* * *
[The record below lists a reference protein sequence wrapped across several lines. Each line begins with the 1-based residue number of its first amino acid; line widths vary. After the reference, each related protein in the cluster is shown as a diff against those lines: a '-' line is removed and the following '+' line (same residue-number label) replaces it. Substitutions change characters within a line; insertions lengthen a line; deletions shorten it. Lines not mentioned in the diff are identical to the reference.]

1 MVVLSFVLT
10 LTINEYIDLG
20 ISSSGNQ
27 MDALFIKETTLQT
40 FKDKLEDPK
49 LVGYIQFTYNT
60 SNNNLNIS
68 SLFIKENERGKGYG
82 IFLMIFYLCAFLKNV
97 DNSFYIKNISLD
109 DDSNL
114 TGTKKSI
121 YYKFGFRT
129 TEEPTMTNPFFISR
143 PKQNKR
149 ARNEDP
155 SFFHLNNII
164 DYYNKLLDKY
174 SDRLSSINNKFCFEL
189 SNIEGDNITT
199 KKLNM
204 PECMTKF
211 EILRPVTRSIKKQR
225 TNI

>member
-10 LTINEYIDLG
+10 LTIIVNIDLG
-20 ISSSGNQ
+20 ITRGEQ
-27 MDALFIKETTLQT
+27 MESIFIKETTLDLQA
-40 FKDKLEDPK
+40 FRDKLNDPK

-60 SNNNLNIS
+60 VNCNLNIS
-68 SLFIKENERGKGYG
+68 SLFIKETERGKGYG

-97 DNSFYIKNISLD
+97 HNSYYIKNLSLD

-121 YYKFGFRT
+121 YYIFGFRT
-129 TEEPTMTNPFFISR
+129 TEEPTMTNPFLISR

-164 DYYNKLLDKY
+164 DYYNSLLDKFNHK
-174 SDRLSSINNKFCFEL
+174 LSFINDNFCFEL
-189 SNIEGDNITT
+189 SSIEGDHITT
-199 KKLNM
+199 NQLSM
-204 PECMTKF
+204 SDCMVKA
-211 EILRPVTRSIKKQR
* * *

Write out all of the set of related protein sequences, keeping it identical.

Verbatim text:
[The record below lists a reference protein sequence wrapped across several lines. Each line begins with the 1-based residue number of its first amino acid; line widths vary. After the reference, each related protein in the cluster is shown as a diff against those lines: a '-' line is removed and the following '+' line (same residue-number label) replaces it. Substitutions change characters within a line; insertions lengthen a line; deletions shorten it. Lines not mentioned in the diff are identical to the reference.]

1 MVVLSFVLT
10 LTINEYIDLG
20 ISSSGNQ
27 MDALFIKETTLQT
40 FKDKLEDPK
49 LVGYIQFTYNT
60 SNNNLNIS
68 SLFIKENERGKGYG
82 IFLMIFYLCAFLKNV
97 DNSFYIKNISLD
109 DDSNL
114 TGTKKSI
121 YYKFGFRT
129 TEEPTMTNPFFISR
143 PKQNKR
149 ARNEDP
155 SFFHLNNII
164 DYYNKLLDKY
174 SDRLSSINNKFCFEL
189 SNIEGDNITT
199 KKLNM
204 PECMTKF
211 EILRPVTRSIKKQR
225 TNI

>member
-10 LTINEYIDLG
+10 LTIIVNIDLG
-20 ISSSGNQ
+20 ITRGEQ
-27 MDALFIKETTLQT
+27 MESIFIKETTLDLQA
-40 FKDKLEDPK
+40 FRDKLNDPK

-60 SNNNLNIS
+60 VNCNLNIS
-68 SLFIKENERGKGYG
+68 SLFIKETERGKGYG

-97 DNSFYIKNISLD
+97 HNSYYIKNLSLD

-121 YYKFGFRT
+121 YYIFGFRT
-129 TEEPTMTNPFFISR
+129 TEEPTMTNPFLISR

-164 DYYNKLLDKY
+164 DYYNSLLDKFNHK
-174 SDRLSSINNKFCFEL
+174 LSFINDNFCFEL
-189 SNIEGDNITT
+189 SSIEGDHITT
-199 KKLNM
+199 NQLSM
-204 PECMTKF
+204 SDCMVKA
-211 EILRPVTRSIKKQR